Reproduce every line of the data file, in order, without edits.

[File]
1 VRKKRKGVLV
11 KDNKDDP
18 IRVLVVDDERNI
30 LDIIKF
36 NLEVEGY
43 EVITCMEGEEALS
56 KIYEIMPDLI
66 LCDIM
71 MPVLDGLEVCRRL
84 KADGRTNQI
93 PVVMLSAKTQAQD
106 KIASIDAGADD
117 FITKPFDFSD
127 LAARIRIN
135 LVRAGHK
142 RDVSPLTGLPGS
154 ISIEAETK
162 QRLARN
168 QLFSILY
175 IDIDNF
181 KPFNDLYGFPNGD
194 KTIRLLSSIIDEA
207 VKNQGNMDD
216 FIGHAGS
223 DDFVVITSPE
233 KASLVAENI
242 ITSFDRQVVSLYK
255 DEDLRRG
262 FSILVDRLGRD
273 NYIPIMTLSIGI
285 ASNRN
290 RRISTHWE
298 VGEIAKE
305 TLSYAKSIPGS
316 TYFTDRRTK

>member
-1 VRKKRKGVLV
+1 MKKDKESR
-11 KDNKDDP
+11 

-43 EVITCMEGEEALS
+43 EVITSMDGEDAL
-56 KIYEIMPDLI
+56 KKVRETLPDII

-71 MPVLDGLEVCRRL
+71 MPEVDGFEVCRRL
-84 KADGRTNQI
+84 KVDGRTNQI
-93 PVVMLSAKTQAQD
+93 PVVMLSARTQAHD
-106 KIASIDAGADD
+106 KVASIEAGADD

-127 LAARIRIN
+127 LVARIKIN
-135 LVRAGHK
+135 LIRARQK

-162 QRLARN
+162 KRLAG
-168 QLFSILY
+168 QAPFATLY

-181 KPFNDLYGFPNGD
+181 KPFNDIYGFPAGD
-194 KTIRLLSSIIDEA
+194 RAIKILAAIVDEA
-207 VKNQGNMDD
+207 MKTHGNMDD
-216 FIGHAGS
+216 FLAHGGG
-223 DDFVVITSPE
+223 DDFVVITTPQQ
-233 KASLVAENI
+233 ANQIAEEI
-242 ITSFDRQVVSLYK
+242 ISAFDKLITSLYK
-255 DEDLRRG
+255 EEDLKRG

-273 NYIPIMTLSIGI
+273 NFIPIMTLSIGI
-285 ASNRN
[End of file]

1 VRKKRKGVLV
11 KDNKDDP
18 IRVLVVDDERNI
30 LDIIKF
36 NLEVEGY
43 EVITCMEGEEALS
56 KIYEIMPDLI
66 LCDIM
71 MPVLDGLEVCRRL
84 KADGRTNQI
93 PVVMLSAKTQAQD
106 KIASIDAGADD
117 FITKPFDFSD
127 LAARIRIN
135 LVRAGHK
142 RDVSPLTGLPGS
154 ISIEAETK
162 QRLARN
168 QLFSILY
175 IDIDNF
181 KPFNDLYGFPNGD
194 KTIRLLSSIIDEA
207 VKNQGNMDD
216 FIGHAGS
223 DDFVVITSPE
233 KASLVAENI
242 ITSFDRQVVSLYK
255 DEDLRRG
262 FSILVDRLGRD
273 NYIPIMTLSIGI
285 ASNRN
290 RRISTHWE
298 VGEIAKE
305 TLSYAKSIPGS
316 TYFTDRRTK

>member
-1 VRKKRKGVLV
+1 MKKDKESR
-11 KDNKDDP
+11 

-43 EVITCMEGEEALS
+43 EVITSMDGEDAL
-56 KIYEIMPDLI
+56 KKVRETLPDII

-71 MPVLDGLEVCRRL
+71 MPEVDGFEVCRRL
-84 KADGRTNQI
+84 KVDGRTNQI
-93 PVVMLSAKTQAQD
+93 PVVMLSARTQAHD
-106 KIASIDAGADD
+106 KVASIEAGADD

-127 LAARIRIN
+127 LVARIKIN
-135 LVRAGHK
+135 LIRARQK

-162 QRLARN
+162 KRLAG
-168 QLFSILY
+168 QAPFATLY

-181 KPFNDLYGFPNGD
+181 KPFNDIYGFPAGD
-194 KTIRLLSSIIDEA
+194 RAIKILAAIVDEA
-207 VKNQGNMDD
+207 MKTHGNMDD
-216 FIGHAGS
+216 FLAHGGG
-223 DDFVVITSPE
+223 DDFVVITTPQQ
-233 KASLVAENI
+233 ANQIAEEI
-242 ITSFDRQVVSLYK
+242 ISAFDKLITSLYK
-255 DEDLRRG
+255 EEDLKRG

-273 NYIPIMTLSIGI
+273 NFIPIMTLSIGI
-285 ASNRN